FDA: How to Inform Patients About Medical Device Cyber FlawsAgency Issues Best Practices for Communicating Device Vulnerabilities
As the use of connected medical devices - and the number of cyberthreats - grows, the Food and Drug Administration has issued a new best practices document for healthcare industry stakeholders and government agencies to use when communicating medical device vulnerabilities to patients and caregivers.
The FDA says the document released Tuesday, Best Practices for Communicating Cybersecurity Vulnerabilities to Patients, is geared at helping industry stakeholders, such as manufacturers, and federal agencies design a "communication approach" for informing patients and caregivers about cybersecurity vulnerabilities.
"The increased use of connected medical devices in the U.S. has led to an increase in cybersecurity vulnerabilities," the FDA says.
These devices range from Software as a Medical Device, such as certain mobile phone applications, to implantable medical devices, such as pacemakers, the agency notes.
"Clear, actionable communication is one way to help protect and promote public health, and help ensure that patients, who depend on their medical devices, stay informed and protected," according to the FDA.
The best practices document is voluntary and not considered official agency guidance, the FDA notes.
When developing a strategy to communicate medical device cybersecurity vulnerabilities to patients and caregivers, there are several key elements for stakeholders and government agencies to consider, the FDA says.
- Interpretability, so that patients can easily understand what is being communicated;
- Risks and benefits of using the device with the vulnerabilities;
- Acknowledging and explaining what is unknown about the flaw and its potential exploits;
- Availability of additional information about the issue;
- Structure of the communication material;
- Outreach and distribution vehicles for the communication.
"Because the severity of cybersecurity vulnerabilities can change at any time - for example, the development of exploit code could increase the likelihood of exploitation - it is important for messengers to update vulnerability communications as needed to ensure that patients have access to the most up-to-date and relevant information," the FDA notes.
"Given the evolving nature of vulnerabilities, it may help to explain what is known and unknown at the time of the communication."
The FDA notes that in some cases, it may not be possible for patients to take action to mitigate risks posed by medical device vulnerabilities. "An update to their device may not yet exist, or they may need to wait for the medical device manufacturer, healthcare provider, or other party to take some action first," the agency says.
"In these cases, communication materials that provide clear and concise instructions for recommended actions and focus on what patients and caregivers should do are important, including how they might identify if their device has been affected," the FDA notes.
"If no action is recommended, communications that clearly state this fact help to mitigate against the perception of it being an oversight."
Some experts say that it is a critical for patients to be included in the disclosure process for vulnerabilities involving their connected medical devices.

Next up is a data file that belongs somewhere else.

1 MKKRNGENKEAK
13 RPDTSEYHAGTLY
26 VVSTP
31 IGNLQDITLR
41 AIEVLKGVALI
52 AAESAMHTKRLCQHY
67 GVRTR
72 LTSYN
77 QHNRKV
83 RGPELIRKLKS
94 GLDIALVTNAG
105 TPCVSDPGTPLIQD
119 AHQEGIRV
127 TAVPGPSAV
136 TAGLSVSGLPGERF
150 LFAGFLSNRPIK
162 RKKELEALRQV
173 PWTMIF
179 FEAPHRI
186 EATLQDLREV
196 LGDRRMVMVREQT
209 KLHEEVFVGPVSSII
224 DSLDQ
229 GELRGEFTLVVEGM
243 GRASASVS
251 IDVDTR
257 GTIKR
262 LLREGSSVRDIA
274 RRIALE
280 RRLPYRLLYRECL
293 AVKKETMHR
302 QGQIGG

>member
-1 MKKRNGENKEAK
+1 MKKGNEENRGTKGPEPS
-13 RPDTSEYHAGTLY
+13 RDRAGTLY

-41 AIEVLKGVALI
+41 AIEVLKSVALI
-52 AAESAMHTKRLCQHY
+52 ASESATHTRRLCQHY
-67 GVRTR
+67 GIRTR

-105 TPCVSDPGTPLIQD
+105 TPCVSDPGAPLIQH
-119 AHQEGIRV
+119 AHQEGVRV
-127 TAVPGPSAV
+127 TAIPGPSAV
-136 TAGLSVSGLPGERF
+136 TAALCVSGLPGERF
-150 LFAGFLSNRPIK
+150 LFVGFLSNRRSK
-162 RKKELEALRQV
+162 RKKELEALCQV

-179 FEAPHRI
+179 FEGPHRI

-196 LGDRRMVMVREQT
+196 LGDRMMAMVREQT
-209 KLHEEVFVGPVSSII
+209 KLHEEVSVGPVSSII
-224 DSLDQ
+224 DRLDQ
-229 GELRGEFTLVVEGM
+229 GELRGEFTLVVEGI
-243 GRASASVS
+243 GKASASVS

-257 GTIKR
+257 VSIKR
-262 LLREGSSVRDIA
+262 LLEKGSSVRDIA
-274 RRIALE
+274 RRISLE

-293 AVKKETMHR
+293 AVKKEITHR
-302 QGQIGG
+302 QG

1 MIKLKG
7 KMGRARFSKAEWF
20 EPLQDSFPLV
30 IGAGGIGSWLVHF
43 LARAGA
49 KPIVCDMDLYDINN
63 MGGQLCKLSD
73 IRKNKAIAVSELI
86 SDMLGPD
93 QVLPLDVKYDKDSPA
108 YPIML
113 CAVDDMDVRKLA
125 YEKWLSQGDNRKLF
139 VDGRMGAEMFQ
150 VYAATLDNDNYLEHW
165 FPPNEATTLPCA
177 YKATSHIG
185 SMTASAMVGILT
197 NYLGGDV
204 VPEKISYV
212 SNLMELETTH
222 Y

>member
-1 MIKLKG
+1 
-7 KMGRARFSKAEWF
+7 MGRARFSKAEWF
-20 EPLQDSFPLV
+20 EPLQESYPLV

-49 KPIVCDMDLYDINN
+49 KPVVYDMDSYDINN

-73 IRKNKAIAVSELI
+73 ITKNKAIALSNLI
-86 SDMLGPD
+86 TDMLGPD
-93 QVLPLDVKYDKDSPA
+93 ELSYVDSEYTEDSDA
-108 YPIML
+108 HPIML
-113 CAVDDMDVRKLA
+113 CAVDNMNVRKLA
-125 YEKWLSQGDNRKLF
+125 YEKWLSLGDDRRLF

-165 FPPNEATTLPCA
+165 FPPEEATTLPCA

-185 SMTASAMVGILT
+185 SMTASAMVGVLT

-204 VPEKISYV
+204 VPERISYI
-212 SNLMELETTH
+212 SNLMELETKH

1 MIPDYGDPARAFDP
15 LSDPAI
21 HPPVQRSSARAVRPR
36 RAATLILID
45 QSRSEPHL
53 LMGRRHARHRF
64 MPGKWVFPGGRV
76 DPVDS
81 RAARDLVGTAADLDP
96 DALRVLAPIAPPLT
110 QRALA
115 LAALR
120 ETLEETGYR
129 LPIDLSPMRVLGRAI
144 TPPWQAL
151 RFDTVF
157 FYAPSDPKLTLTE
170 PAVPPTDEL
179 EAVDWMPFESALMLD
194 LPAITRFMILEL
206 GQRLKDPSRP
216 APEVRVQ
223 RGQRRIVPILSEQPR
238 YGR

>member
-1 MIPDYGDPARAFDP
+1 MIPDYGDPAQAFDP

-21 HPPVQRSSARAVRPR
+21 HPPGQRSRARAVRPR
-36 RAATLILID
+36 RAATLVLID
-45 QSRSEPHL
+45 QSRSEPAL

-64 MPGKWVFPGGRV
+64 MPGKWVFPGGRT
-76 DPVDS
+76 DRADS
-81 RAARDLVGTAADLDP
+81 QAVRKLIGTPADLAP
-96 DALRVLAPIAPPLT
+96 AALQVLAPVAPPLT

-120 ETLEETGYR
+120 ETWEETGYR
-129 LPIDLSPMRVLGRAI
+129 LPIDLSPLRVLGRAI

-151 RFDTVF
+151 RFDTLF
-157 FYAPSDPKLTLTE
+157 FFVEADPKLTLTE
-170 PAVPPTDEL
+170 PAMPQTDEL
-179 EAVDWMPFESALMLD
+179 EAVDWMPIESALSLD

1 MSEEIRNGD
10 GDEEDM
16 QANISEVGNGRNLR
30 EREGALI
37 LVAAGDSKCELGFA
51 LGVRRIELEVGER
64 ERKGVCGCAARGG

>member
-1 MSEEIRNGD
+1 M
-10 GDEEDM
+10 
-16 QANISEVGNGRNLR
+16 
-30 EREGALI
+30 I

"Although healthcare providers have come out of the Stone Age and denial stage of medical device security, patient communications are the next frontier," says Michael Holt, president and CEO of healthcare security vendor Virta Labs.
Overwhelmingly, the benefits of medical devices have so far outweighed the security risks, so the tone, frequency and threshold for alerts to patients being developed by FDA and stakeholders are critical, he says.
"As we move to telehealth, including more wearables and devices on home networks, patients should be educated on the basics such as cyber hygiene, two-factor authentication and timely installation of patches," he says.
Besides issuing the best practices document, the FDA has several other activities underway related to medical device cybersecurity.
The agency is expected, possibly by year-end, to release a new or updated version of draft guidance for premarket medical device cybersecurity that was first issued in Oct 2018 (see: FDA Calls for Cybersecurity Bill of Materials for Devices).
The first version of the draft guidance called for manufacturers, before marketing their medical devices, to prepare a "cybersecurity bill of materials" listing each components that could be susceptible to vulnerabilities.
Based on public comments the FDA received on the draft guidance, the agency is anticipated to adjust its recommendation, calling instead for manufacturers to provide customers with a narrower software bill of materials, or SBOM, for each of their products (see: FDA's Kevin Fu on Threat Modeling for Medical Devices).
Some experts suggest that the FDA should also take action to push manufacturers to bolster the cybersecurity of older, legacy medical devices.
"Building security into the design and architecture [of new devices] would be the logical subsequent step, and I think the FDA already has that on their radar," says Elad Luz, head of research at healthcare security firm CyberMDX.
But many older products were designed before ransomware, for example, was an issue, he says.
"Requirements of timely updates and patches for legacy devices would certainly be a huge step towards eliminating one of the largest threat vectors."